Looks like … more than friends? Sean Penn and Minka Kelly were photographed together at a table at a gala on Wednesday, April 13, looking like a couple.
The two were among the many stars to celebrate the launch of tech entrepreneur Sean Parker's Parker Institute for Cancer Immunotherapy. Lady Gaga, John Legend and the Red Hot Chili Peppers performed, and inside the venue, a photographer captured a special moment between longtime friends Penn and Kelly, who were seated together.
In the pic, a suit-clad Penn, 55, smiles and poses with his arm around Kelly's chair. The Friday Night Lights actress, 35, who looks gorgeous in a cleavage-baring strapless dress, leans in closely to her Oscar-winning seatmate.
This isn't the first time the pals have dined together. Penn memorably joined Kelly and a couple of friends at her birthday dinner at Thomas Keller's luxe Napa restaurant The French Laundry in June 2015. A source told Us Weekly at the time that Penn picked up the tab for the "very pricey meal." The insider added of their ambiguous relationship: "Minka and Sean got along great and had a great time, but it's unclear where it's going."
The timing was less than ideal for the Milk actor, who had just split from Charlize Theron after an intense year-and-a-half–long romance. Kelly subsequently took to her Twitter to deny that she and Penn were an item.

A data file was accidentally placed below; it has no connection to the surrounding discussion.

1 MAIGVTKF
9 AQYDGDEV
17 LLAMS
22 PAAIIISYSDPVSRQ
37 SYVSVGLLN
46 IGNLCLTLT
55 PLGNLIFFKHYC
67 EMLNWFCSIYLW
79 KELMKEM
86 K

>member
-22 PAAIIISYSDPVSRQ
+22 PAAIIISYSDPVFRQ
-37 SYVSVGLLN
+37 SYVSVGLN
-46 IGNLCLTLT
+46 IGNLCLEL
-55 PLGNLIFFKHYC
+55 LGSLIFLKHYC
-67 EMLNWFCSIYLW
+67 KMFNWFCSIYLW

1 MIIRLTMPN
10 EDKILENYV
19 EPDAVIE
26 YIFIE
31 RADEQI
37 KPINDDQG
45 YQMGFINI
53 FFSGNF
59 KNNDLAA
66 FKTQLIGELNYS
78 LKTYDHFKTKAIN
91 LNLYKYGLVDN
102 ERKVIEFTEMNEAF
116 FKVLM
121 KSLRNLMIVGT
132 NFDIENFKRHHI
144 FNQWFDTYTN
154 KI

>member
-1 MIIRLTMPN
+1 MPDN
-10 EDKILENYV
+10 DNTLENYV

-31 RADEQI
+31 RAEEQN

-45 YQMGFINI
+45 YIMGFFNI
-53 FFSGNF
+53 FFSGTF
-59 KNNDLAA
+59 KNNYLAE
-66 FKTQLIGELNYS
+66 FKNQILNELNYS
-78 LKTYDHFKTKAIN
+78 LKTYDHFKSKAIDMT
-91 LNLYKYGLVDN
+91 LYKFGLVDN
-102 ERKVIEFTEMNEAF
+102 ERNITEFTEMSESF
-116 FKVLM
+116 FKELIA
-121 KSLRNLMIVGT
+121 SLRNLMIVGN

However, the two have remained close and even attended a birthday dinner for a pal in January. Joining the crew was '90s hunk Ryan Phillippe and jewelry designer Anita Ko. A source told Us Weekly at the time that Kelly left the party on the early side. The same insider added that it seemed like Penn was fond of Kelly, but she wasn't feeling him as much.
Other stars to support Parker's launch on Wednesday night included Penn's daughter, Dylan Penn, pop superstar Katy Perry, her pal Allison Williams, Orlando Bloom, Tom Hanks, Rita Wilson, Emilia Clarke and others.
"This is the culmination of three years of work and negotiating with the six centers to try and get them on board," Parker told Us Weekly and other reporters at the event. "It’s incredibly gratifying, but in some ways the work begins tonight. This is the start. And hopefully 20 years from now we’re going to look back and cancer isn’t going to be this scary thing; it isn’t going to be a death sentence. We need to still get immunotherapy working against these common epithelial cancers like pancreatic cancer or rectal cancer or so forth. We’re not there yet, but hopefully we’ll be there."
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